EDIT: It's hard to tell by the lousy cooling system diagram in the Bentley service manual but it looks like there are two additional heat transfer cores employed in the system. A DSG cooler and an engine oil cooler. It looks like the DSG cooler shares the same path as the heater core. These additional cores could explain the slower warm-up period.


      Modified by solarflare at 3:08 PM 2-4-2009

      Good post Solar, I think your onto something there with all the coolers on the eos its like its just too much for the little4 cyl. to keep everything warm and takes so long to do so
      I agree ive driven both pasat and a jetta , loaner cars and yes they have very good heat systems in them.Im sure owners living in southern climates have no idea what we are talking about here, ha
      I would hope vw could find a solution to this problem, would solve the mosture build up on the oil cap, and the warm air problem at the same time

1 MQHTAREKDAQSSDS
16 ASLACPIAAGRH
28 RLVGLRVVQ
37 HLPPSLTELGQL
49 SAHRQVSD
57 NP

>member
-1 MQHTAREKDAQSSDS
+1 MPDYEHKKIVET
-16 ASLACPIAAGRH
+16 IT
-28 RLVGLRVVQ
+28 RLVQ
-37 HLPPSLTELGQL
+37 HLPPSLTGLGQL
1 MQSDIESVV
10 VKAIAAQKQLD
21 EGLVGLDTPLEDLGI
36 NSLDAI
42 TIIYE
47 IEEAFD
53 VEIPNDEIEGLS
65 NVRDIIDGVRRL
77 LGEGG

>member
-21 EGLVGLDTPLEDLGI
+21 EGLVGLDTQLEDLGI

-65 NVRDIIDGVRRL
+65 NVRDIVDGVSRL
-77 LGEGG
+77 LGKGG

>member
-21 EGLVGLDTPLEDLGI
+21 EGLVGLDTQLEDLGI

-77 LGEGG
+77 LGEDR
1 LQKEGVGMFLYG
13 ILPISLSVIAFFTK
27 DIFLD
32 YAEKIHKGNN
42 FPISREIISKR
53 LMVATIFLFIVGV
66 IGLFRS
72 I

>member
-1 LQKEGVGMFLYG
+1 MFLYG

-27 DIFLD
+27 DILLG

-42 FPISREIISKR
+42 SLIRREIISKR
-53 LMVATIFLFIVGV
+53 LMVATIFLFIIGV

19. Member minnvw's Avatar
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      02-04-2009 10:04 PM #19
      the warm air problem i am talking about in that post should have read,"the lack of warm air" thanks

    20. Member minnvw's Avatar
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      02-10-2009 10:23 AM #20
      i think next winter im going to run the ole cardboard trick on that eos , and see if that helps?

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      02-10-2009 11:28 AM #21
      Wow...thank god - I thought I was the only one who thought this! I've had 2 Eos' and they both are SUPER slow to warm up...it's about a 15 minute drive to my work and my car just starts getting to operating temperature by the time I arrive! And that's only if it isn't too cold...if it's -40C, don't even think about getting warm air in 15 minutes. To compare, my Jeep warms up in 1/3 of the time...maybe it's cuz it's has 2 more cylinders and is American...

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      02-10-2009 12:37 PM #22
      Quote, originally posted by minnvw »